Trade in Goods
Enhancing conditions for cross-border trading of goods
Goods refer to any merchandise, product, article or material that may enter an importing country under non-discriminatory conditions. They are generally bounded by measures such as tariffs, tariff rate quotas (TRQs) and quantitative restrictions (QRs).
Singapore’s FTAs cover preferential tariffs (customs duty) that are not inclusive of other internal taxes for goods. Preferential tariff elimination or reduction is either immediate or phased. Qualification for preferential tariffs largely depends on meeting the required Rules of Origin criteria stipulated by the FTA’s Legal Text.
Tariff commitments for goods are set out in each member’s schedules of concessions on goods. The schedules represent commitments not to apply tariffs above the listed rates.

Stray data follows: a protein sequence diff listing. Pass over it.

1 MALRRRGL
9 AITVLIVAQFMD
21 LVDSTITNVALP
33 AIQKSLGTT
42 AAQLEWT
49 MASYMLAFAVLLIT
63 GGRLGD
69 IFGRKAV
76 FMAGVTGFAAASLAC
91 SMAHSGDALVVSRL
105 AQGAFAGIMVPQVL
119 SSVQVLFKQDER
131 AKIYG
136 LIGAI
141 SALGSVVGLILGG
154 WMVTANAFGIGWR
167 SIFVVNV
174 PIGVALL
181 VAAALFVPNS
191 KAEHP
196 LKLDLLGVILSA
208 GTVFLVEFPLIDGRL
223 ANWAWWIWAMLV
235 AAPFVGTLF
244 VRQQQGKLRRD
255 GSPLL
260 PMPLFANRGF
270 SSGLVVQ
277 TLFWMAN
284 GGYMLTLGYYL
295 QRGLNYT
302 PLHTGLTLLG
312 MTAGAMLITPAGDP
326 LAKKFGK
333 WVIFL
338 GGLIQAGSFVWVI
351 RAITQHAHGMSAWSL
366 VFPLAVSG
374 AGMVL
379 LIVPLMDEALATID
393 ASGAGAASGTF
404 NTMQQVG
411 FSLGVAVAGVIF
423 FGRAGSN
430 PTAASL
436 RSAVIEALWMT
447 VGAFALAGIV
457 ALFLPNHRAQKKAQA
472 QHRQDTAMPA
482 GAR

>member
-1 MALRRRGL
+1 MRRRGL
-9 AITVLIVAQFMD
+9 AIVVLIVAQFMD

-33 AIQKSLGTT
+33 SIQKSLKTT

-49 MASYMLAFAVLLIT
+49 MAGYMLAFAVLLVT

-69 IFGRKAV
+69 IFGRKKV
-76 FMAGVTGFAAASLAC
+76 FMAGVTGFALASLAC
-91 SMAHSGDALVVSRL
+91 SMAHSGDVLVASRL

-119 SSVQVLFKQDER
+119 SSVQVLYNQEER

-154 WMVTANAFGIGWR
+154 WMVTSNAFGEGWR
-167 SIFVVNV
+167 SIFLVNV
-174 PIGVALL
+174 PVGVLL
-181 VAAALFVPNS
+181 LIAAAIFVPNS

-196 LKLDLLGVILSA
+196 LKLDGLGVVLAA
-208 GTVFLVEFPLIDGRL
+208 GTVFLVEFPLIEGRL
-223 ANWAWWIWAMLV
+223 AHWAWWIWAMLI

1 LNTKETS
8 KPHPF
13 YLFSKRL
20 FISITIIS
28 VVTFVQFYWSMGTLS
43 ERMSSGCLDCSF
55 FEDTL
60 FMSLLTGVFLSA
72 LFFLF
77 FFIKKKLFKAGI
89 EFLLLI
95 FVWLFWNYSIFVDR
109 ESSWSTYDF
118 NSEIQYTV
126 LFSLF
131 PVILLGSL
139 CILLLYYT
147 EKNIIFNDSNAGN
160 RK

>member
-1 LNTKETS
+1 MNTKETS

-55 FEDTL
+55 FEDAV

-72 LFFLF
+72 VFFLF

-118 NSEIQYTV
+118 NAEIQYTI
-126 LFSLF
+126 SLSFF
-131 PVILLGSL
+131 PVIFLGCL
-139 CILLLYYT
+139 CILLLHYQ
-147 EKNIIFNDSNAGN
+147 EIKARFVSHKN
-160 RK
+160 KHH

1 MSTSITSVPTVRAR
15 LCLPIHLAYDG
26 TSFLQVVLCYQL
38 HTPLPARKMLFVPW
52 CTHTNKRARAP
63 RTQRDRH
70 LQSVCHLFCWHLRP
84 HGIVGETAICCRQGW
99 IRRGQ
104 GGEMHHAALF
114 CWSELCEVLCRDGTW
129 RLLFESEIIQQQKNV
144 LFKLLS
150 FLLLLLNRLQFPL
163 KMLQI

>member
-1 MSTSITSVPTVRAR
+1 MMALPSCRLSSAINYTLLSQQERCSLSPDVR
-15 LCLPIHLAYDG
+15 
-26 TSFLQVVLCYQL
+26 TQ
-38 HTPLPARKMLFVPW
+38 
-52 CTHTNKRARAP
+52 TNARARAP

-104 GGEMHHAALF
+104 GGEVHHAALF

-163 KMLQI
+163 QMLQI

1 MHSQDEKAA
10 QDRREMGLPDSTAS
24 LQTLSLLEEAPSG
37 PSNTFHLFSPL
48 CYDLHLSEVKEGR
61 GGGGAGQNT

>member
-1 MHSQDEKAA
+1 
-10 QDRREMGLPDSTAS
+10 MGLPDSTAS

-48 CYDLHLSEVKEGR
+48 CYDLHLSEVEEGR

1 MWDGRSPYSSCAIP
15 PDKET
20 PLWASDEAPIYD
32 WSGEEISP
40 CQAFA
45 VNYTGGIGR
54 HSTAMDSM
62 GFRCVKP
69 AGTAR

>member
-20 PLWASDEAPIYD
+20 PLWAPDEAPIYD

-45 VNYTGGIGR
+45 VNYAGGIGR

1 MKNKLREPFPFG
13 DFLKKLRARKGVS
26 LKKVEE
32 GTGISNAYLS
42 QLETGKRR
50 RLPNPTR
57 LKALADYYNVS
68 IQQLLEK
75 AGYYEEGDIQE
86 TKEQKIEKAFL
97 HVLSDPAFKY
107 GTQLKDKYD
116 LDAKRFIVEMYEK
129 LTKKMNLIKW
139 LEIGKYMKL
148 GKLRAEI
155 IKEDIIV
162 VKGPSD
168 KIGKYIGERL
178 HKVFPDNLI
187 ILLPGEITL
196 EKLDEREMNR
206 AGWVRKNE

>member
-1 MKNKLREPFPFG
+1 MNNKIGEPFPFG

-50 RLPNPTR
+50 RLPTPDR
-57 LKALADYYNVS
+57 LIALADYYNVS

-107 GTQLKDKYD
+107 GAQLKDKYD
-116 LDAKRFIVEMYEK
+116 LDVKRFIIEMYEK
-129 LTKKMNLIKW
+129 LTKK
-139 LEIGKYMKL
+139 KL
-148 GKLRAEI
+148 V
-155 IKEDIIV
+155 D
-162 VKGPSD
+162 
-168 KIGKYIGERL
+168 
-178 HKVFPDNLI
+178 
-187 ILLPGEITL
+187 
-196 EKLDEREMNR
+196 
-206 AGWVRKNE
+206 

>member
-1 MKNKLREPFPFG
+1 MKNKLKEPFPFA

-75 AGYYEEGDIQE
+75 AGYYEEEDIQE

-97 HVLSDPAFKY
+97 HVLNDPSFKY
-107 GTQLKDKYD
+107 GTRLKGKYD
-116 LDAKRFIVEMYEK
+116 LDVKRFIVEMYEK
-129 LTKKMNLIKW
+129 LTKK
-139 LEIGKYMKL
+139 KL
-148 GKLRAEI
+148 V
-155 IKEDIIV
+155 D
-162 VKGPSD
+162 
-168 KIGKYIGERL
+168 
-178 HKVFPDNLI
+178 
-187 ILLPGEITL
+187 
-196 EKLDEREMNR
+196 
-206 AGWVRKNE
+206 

Making your exports cheaper
In a typical pricing model, FTAs can potentially reduce one of the cost components – import duties.
This makes your exports more competitive than exporters from non-FTA partner countries.
Easier entry into your export market
FTAs give you preferred access to your export market with a freer flow of goods.
Beyond import duties, FTAs can allow for increased export quotas, granting you a greater advantage as an exporter from an FTA member country.
Ensuring business stability
Import duties are largely dependent on individual countries’ trade policies. Countries have the right to increase and reduce import duties when necessary. Such decisions can severely affect long-term exports into these markets.
However, FTA preferential rates are legally binding and signatory countries have to abide by the concessions offered. This ensures stability for exporters in the long run.
Example of volatile import duties:
Exports of Gold Dore Bars into India
|January 2013||June 2013||January 2015||ASEAN–India FTA|